Filipino caregiver Mary Grace Subardiaga gently wipes the runny nose of an elderly woman with dementia as she tries to feed her lunch at a Tokyo nursing home. The octogenarian patient responds with a tantrum. Unperturbed, Subardiaga moves a spoonful of curry to her mouth and tells her to chew well.
“It tastes good,” the woman says, her tantrum dissipating, before flashing a smile.
“Caregiving is such a difficult job. It not only requires skills, but you need to be passionate about it,” said Subardiaga, 26. “Seeing the elderly smile makes me truly happy.”
Subardiaga is one of the foreign caregivers who came to Japan last year under Japan’s economic partnership agreement with the Philippines, helping alleviate the labor shortage in the nursing care industry.
The Health, Labor and Welfare Ministry estimates the nursing care industry will face a shortage of about 300,000 caregivers by 2025, but the EPA framework, which targets qualified nurses from Indonesia, the Philippines and Vietnam, is not enough to resolve the shortage.
To lure more foreign nurses, the administration of Prime Minister Shinzo Abe is pursuingtwo other avenues: expanding a state-sponsored foreign internship program and creating a new visa status for foreign caregivers.
At a glance, this may seem like good news for non-Japanese looking for job opportunities in the nursing industry of the world’s most rapidly graying nation.
But opponents are especially critical about expanding the maligned internship program, saying it is simply a way to exploit cheap foreign labor to make up for Japan’s labor shortage, including nurses and caregivers.
Instead, Japan should implement drastic measures to make it more accepting of immigrants. These would range from ensuring safe working environments to providing sufficient language instruction so immigrants can become a stable part of the workforce in the long term, they say.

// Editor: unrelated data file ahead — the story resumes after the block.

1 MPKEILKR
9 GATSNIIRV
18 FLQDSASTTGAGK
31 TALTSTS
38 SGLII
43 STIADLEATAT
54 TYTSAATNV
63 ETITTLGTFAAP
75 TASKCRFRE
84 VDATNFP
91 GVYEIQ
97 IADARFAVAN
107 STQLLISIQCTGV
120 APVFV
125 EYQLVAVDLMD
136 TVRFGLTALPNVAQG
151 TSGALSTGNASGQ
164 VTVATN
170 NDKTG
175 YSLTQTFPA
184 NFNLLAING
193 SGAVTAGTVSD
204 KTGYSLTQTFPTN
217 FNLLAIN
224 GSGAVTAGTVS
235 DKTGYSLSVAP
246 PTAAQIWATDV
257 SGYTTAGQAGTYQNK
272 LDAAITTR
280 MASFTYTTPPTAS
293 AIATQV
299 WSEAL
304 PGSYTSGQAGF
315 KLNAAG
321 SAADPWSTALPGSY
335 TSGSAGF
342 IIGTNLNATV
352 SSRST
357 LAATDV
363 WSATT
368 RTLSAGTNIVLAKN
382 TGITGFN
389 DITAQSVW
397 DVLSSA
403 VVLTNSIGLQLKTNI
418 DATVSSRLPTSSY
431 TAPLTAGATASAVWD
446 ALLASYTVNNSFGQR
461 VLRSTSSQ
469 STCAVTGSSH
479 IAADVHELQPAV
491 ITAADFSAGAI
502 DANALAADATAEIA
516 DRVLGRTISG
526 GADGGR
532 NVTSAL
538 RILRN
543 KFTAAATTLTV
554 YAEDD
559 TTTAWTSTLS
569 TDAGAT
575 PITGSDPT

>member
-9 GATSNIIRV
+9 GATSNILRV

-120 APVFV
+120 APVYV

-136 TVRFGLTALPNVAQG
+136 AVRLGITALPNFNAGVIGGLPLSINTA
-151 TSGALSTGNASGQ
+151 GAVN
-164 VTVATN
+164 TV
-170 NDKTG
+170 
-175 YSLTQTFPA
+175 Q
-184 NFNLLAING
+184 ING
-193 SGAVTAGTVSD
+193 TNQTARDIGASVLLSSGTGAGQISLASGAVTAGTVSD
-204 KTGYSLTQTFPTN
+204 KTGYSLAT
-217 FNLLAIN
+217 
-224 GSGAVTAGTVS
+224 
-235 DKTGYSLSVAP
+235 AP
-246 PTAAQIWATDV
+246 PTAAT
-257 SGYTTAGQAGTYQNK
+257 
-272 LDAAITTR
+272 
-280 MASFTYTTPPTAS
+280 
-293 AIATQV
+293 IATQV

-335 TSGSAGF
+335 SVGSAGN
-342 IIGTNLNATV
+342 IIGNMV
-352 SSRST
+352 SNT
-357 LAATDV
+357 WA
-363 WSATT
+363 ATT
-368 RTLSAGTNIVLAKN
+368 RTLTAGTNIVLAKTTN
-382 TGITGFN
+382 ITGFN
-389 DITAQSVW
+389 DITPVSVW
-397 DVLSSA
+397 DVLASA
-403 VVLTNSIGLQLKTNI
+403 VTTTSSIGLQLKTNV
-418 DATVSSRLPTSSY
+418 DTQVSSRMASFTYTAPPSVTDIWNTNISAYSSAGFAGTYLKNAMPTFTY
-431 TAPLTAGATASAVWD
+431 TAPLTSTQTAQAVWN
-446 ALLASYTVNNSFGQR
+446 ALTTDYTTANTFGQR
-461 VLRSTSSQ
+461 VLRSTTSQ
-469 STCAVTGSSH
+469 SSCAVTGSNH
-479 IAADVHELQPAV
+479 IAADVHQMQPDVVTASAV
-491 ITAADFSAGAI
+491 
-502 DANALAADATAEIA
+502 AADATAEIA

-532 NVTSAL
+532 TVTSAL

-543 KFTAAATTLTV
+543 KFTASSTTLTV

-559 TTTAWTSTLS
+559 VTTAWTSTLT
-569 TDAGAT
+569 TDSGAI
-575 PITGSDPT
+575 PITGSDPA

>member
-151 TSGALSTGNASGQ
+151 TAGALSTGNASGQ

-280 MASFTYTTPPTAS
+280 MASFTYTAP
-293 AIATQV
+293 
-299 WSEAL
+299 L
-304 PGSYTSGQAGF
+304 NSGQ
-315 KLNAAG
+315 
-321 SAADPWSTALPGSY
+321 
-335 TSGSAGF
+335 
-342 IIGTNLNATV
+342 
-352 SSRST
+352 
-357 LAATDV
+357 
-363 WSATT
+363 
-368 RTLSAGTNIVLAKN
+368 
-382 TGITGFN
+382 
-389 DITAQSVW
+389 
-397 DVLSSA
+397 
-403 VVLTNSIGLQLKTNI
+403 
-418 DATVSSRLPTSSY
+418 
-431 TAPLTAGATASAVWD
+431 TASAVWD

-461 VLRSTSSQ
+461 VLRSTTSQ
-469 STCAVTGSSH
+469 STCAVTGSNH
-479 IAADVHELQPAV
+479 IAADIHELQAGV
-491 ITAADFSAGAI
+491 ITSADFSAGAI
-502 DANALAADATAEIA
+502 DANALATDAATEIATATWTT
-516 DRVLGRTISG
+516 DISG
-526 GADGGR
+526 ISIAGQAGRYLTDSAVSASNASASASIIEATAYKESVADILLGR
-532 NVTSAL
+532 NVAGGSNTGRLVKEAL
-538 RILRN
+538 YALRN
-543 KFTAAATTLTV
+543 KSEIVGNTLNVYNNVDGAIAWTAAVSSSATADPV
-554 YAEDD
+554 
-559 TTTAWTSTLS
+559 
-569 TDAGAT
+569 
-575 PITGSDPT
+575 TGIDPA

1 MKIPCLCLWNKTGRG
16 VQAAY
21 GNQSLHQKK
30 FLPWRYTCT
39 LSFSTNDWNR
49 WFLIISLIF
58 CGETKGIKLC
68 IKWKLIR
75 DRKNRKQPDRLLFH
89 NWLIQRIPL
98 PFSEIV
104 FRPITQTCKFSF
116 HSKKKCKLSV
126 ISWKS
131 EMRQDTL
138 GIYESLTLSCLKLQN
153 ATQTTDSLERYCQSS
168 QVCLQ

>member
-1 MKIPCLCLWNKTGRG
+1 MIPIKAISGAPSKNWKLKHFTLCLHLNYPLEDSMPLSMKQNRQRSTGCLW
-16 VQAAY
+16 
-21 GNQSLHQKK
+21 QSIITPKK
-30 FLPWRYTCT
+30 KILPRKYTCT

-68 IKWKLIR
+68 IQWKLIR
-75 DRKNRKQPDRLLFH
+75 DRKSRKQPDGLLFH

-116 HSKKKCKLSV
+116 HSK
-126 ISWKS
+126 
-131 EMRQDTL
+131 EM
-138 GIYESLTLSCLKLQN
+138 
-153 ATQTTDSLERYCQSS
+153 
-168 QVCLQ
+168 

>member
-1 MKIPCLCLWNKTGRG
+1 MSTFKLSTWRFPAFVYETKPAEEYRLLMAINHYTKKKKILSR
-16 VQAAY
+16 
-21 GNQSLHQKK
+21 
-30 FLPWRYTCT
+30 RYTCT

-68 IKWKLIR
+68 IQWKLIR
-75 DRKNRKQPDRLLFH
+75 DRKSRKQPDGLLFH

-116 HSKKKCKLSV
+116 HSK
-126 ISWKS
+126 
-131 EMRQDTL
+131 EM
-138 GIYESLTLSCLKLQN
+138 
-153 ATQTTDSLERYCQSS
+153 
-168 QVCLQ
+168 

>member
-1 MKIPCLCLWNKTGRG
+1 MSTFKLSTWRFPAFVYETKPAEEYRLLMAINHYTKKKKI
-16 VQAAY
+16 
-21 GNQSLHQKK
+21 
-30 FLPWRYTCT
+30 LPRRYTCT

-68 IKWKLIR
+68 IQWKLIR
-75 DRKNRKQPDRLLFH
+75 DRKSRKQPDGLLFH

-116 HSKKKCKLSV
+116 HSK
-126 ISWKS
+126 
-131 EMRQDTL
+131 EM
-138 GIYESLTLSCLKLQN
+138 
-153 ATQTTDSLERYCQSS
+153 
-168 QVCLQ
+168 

The government plans to add nursing care to a list of about 70 professions in the trainee program. Nursing internships would last a maximum of five years. If included, nursing care will become the first profession under the decades-old program requiring person-to-person service, contrasting sharply with the more traditional fields of agriculture, manufacturing and construction.
Aspiring caregivers will be required to have Japanese proficiency of N4 or higher under the five-tiered Japanese-Language Proficiency Test. While some describe N4, the second-lowest level, as appropriate for trainees, critics say it is so low that it “severely compromises their caregiving duties,” according to the Society for Teaching Japanese as a Foreign Language. The test’s website lists N4 as the “ability to understand basic Japanese.”
The trainee program, launched in 1993, has long been slammed as a hotbed of exploitation. Rife with low pay and unpaid overtime, some have said it is tantamount to forced labor and human trafficking. Fed up with the subpar wages, a record 4,851 of the “interns” walked away from their employers in 2014, the Justice Ministry said.
“The thing about the traineeship program is that it’s essentially a system meant to maintain Japan’s global competitiveness at the expense of the well-being of foreigners,” said Wako Asato, an associate professor of Graduate School of Letters at Kyoto University.
To resolve the issue, a government-sponsored bill calls for forming an oversight body that would have the authority to conduct on-site investigations at firms accused of abuse. The body would also set up a system that lets interns file complaints. The bill stipulates that participating employers would face prison terms of one to 10 years for abusing or threatening trainees.
But critics such as Toshihiro Menju, managing director at the Japan Center for International Exchange think tank in Tokyo, say the program’s culture of corruption runs so deep that no major improvement appears in the offing.
If caregivers are added to the internship program, he said, they are likely to encounter poor working conditions.